Strike Hard. Get Away. Capture DNA.

Fatal Transactions

It was a normal summer day in McKinney, Texas, a suburb some 30 miles north of Dallas. Sarah Anne Walker, an on-site agent for a local home builder was hosting an open house – a veritable free-for-all for those seeking a new home, looking for decorating ideas, or looking to cool off from the typical heat of a Texas summer.  Sarah placed a phone call to a friend earlier in the day – nothing was amiss. Yet, when she was found, she had been beaten, bitten and stabbed 27 times. Her Rolex and ring were missing. Her killer, Kosoul Chanthakoummane was convicted in 2008 of capital murder and is currently serving his sentence on death row awaiting a lethal injection.

Sarah had been attacked in her workplace, a place she more than likely had never considered risky. It’s not something they teach you in real estate school – I should know – I once held a real estate license in the great state of Texas. It’s not covered course material. It’s not covered in the required continuing education classes. And it SHOULD be. It should be a required element in all real estate agent training, in every state.

While those in the industry have chalked the reasons up to the average person believing that real estate agents are wealthy, and therefore great targets for robbery, that’s not it – criminals have a predator mentality – and empty homes are prime hunting grounds. In simpler terms, Realtors are easy targets. They often show homes alone, depend on home sales for a living and must show a home to make a sale, and with the rise in the use of social media to announce open houses – are increasingly easy to find.

crime scene

Brendon Smith, a personal protection specialist, former police officer and ARMABAND® wearer, offers the following tips not just for REALTORS®, but for everyone:

  • First and foremost, women (and men) need to be aware of their surroundings at all times. This includes in the home, working, driving, shopping, etc. I think as a society, people in general are so distracted by their phones or other devices. That distraction lays the foundation for a dangerous situation to occur. Keep that phone in a purse or pocket until you get somewhere safe to look at it. When you do enter a place of business or area where you have to look at your phone or respond to it, never allow yourself to be in the open per se. Find a wall to put your back up against and where you can have a great line of sight on anyone passing by. Don’t stand in line and have a conversation on your phone so that everyone around you hears every detail of your life/whereabouts/things you’re going to do…this may allow a would be attacker to use anything from that conversation to gain “compliance” from you by acting like he/she knows you.
  • When walking to your car from a building or vice versa, be ready. Don’t have anything in your hands other than your keys. Keep your head on a swivel, always looking to the left, right and glance behind you. If you notice someone watching you, make eye contact!! Let them know YOU see them. When you get into your car, LOCK IT! Before you get that key in or seatbelt on. If you are checking your phone while sitting in your vehicle, look up frequently to check your surroundings. Don’t allow yourself to be so absorbed in that phone or conversation that you don’t notice someone coming up to your car.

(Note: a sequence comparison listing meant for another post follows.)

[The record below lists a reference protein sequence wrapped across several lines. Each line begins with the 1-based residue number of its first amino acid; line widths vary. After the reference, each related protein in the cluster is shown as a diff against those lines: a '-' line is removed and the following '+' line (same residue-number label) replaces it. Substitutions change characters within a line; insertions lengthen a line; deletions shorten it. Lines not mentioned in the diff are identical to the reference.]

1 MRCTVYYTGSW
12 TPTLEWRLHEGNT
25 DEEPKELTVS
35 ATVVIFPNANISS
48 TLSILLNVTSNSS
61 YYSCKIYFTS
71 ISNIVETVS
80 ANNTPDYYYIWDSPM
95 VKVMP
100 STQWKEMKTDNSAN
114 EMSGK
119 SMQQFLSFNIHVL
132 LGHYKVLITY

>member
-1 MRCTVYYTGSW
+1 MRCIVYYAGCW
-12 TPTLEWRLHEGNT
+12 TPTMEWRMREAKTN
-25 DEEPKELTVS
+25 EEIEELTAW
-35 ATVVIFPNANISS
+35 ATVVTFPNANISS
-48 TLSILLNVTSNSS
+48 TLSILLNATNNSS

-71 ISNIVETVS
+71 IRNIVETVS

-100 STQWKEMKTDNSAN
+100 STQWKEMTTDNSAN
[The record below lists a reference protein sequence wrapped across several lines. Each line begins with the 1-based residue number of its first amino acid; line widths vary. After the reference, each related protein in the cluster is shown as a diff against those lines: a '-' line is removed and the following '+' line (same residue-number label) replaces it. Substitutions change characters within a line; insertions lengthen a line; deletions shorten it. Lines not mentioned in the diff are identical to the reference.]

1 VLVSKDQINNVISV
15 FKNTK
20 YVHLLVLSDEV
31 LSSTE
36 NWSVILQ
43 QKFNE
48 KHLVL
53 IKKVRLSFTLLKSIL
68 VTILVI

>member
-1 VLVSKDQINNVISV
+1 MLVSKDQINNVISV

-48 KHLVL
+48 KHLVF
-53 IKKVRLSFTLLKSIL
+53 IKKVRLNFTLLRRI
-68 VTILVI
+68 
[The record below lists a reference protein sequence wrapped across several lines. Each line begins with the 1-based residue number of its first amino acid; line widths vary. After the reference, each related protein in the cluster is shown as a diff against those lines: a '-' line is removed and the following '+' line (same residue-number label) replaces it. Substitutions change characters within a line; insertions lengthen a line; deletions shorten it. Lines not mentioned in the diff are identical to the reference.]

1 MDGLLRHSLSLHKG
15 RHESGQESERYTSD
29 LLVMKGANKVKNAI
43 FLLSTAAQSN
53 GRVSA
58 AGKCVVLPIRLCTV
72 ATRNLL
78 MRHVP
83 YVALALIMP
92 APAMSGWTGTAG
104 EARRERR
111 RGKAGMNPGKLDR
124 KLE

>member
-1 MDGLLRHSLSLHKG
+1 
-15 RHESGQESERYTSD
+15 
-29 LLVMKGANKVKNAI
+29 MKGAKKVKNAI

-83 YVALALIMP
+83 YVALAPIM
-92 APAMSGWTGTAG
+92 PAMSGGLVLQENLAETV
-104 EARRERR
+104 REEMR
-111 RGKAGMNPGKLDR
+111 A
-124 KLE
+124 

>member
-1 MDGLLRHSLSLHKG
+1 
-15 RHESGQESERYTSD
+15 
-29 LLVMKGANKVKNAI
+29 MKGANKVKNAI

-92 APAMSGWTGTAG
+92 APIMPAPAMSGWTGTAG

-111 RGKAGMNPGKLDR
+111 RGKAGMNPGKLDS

• For those in real estate:
    • I would suggest, along with being aware of your surroundings, learn to trust your instinct! That is our built in “alarm” system. We were designed with that for a reason. Do not “justify” or “silence” those alarm bells because the person “looks” harmless, is cute or charming, has been personable in previous visits. That is something that criminals will use to their advantage to gain the trust of the intended victim.
    • If you are scheduled to meet someone to show a home, have a code word with the office or friend to let them know you have arrived at the home/when you are leaving/if you feel scared, etc. Develop a plan and stick to it, the same thing every time. Whether it’s checking in via phone with the office or texting a “safe” word. If possible, when you arrive, take note of the vehicle description and license plate number. text or call those in. Let the office know if the person shows up alone or with someone else. If you have the personnel, take another agent with you. Have a time limit, if you haven’t checked in within 10 mins, have them call you.
    • Never allow yourself to enter a room first…always allow them to go first. Keep yourself between them and the door in case you have to exit quickly. If you have your keys, keep them in your hand with one key (preferably a longer one) firmly wedged between two of your fingers and close your fist around it. If you have to defend yourself, that key can serve as an object to cause pain to the eyes, throat, head etc. allowing you time to get away or create distance.
    • This is where the ARMABAND® comes in…it could be “armed” from the moment you arrive on property. Never give personal information away to potential clients. You can be polite but firm in your stance on that. Most people who don’t want to cause you harm will respect that.
  • Bottom line – If your “gut instinct” tells you something is wrong, listen to it. If you have to…come up with a reason to leave the house or area. Don’t dismiss that feeling!

ARMABAND® is just ONE step in keeping yourself safe, providing a line of defense to not only help you get away, but identify the attacker with the DNA capture. We challenge each and every one of you to re-think your own personal habits that impact your safety. It could save your life.



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